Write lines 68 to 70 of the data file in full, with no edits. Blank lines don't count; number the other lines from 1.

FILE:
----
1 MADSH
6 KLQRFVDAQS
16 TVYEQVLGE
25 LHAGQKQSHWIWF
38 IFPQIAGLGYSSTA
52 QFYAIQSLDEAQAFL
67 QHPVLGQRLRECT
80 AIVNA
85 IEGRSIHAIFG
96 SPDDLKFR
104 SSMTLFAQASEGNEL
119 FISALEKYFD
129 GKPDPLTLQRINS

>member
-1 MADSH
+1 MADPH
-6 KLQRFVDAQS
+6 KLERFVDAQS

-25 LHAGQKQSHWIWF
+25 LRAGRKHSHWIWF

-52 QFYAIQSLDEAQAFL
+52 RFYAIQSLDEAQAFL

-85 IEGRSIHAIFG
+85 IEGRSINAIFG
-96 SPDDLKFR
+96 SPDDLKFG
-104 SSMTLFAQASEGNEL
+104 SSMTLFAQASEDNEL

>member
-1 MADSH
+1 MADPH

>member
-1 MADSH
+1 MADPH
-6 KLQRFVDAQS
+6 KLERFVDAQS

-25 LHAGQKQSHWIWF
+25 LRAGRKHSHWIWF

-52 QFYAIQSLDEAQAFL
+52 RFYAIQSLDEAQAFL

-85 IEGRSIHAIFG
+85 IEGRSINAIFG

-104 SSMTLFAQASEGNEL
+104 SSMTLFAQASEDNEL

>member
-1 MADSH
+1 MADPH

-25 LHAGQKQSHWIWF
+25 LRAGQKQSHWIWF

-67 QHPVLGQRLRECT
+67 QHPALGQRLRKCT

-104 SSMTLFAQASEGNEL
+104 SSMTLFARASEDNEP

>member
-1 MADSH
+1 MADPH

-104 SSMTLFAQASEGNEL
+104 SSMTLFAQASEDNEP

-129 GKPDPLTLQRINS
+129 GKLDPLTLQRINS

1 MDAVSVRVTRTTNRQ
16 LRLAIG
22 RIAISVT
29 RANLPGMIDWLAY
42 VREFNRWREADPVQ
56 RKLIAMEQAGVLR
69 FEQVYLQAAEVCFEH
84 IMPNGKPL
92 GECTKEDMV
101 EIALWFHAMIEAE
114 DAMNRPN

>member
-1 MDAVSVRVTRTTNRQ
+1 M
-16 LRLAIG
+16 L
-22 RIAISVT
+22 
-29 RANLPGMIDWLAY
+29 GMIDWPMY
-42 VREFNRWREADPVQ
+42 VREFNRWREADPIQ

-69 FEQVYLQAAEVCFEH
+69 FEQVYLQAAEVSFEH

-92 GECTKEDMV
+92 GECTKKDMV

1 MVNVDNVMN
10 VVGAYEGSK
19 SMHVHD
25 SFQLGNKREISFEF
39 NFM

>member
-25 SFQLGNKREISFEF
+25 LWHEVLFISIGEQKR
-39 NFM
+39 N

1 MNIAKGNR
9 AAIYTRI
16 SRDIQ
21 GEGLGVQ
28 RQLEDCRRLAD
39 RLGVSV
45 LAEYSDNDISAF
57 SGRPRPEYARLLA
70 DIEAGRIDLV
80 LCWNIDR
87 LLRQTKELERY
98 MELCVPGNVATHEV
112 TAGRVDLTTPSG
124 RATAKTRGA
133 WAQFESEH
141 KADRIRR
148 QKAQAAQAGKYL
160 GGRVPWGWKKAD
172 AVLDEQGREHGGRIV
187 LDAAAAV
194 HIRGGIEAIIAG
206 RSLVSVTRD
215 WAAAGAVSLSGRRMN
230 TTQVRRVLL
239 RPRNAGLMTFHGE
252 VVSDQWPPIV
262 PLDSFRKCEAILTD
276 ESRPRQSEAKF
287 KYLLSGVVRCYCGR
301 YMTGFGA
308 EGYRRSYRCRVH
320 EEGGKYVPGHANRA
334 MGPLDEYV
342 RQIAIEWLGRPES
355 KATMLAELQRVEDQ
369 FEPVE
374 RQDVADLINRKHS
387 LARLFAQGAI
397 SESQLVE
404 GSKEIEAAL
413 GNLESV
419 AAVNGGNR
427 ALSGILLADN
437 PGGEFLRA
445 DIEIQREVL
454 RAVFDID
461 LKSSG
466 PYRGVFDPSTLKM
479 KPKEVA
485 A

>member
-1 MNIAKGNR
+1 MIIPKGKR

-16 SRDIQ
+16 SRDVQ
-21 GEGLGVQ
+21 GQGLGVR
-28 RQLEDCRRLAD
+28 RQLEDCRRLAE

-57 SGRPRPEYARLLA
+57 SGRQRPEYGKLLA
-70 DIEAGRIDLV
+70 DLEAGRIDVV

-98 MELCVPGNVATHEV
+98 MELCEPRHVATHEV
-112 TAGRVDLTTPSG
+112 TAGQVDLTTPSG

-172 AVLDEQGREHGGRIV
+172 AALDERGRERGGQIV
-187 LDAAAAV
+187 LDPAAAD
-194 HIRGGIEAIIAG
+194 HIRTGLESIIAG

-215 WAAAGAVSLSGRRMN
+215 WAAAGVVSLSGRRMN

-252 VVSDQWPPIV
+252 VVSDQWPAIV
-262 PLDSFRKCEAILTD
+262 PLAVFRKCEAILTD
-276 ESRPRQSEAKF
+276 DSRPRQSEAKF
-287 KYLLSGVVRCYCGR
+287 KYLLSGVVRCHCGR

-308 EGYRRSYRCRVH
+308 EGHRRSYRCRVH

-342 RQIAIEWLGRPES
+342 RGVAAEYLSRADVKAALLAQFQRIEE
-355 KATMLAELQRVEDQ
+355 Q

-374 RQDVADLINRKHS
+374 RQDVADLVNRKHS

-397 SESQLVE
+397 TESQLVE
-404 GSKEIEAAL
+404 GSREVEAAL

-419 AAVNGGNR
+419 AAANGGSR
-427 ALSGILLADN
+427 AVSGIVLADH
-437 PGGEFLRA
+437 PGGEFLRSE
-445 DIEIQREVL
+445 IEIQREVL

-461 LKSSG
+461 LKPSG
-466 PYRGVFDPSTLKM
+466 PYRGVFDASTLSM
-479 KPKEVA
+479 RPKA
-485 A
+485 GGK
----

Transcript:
84 IMPNGKPL
92 GECTKEDMV
101 EIALWFHAMIEAE